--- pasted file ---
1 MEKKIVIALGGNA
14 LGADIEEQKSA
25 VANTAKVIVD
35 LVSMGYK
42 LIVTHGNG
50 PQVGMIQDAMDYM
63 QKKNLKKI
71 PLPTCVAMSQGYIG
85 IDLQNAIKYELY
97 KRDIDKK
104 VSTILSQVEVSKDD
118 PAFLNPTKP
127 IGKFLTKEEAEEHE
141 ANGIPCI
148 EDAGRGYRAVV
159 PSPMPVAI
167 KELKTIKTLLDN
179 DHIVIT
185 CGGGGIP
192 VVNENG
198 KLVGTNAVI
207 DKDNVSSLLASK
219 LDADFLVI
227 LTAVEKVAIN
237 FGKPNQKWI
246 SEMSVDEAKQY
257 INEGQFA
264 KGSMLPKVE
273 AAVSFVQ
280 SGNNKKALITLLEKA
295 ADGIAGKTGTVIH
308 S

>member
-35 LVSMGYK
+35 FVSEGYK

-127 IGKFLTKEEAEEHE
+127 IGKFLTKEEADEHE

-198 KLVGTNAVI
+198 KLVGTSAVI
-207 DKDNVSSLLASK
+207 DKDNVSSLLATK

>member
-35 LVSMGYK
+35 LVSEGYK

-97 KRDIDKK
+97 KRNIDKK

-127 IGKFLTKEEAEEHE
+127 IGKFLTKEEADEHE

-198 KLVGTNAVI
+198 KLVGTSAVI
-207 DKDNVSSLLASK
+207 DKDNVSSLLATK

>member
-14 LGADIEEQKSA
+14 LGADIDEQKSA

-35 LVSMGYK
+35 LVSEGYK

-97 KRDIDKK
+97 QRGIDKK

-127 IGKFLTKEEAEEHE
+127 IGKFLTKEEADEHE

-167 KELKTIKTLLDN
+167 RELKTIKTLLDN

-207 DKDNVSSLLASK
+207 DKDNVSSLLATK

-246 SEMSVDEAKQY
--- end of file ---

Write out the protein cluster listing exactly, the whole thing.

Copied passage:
1 MEKKIVIALGGNA
14 LGADIEEQKSA
25 VANTAKVIVD
35 LVSMGYK
42 LIVTHGNG
50 PQVGMIQDAMDYM
63 QKKNLKKI
71 PLPTCVAMSQGYIG
85 IDLQNAIKYELY
97 KRDIDKK
104 VSTILSQVEVSKDD
118 PAFLNPTKP
127 IGKFLTKEEAEEHE
141 ANGIPCI
148 EDAGRGYRAVV
159 PSPMPVAI
167 KELKTIKTLLDN
179 DHIVIT
185 CGGGGIP
192 VVNENG
198 KLVGTNAVI
207 DKDNVSSLLASK
219 LDADFLVI
227 LTAVEKVAIN
237 FGKPNQKWI
246 SEMSVDEAKQY
257 INEGQFA
264 KGSMLPKVE
273 AAVSFVQ
280 SGNNKKALITLLEKA
295 ADGIAGKTGTVIH
308 S

>member
-35 LVSMGYK
+35 FVSEGYK

-127 IGKFLTKEEAEEHE
+127 IGKFLTKEEADEHE

-198 KLVGTNAVI
+198 KLVGTSAVI
-207 DKDNVSSLLASK
+207 DKDNVSSLLATK

>member
-35 LVSMGYK
+35 LVSEGYK

-97 KRDIDKK
+97 KRNIDKK

-127 IGKFLTKEEAEEHE
+127 IGKFLTKEEADEHE

-198 KLVGTNAVI
+198 KLVGTSAVI
-207 DKDNVSSLLASK
+207 DKDNVSSLLATK

>member
-14 LGADIEEQKSA
+14 LGADIDEQKSA

-35 LVSMGYK
+35 LVSEGYK

-97 KRDIDKK
+97 QRGIDKK

-127 IGKFLTKEEAEEHE
+127 IGKFLTKEEADEHE

-167 KELKTIKTLLDN
+167 RELKTIKTLLDN

-207 DKDNVSSLLASK
+207 DKDNVSSLLATK

-246 SEMSVDEAKQY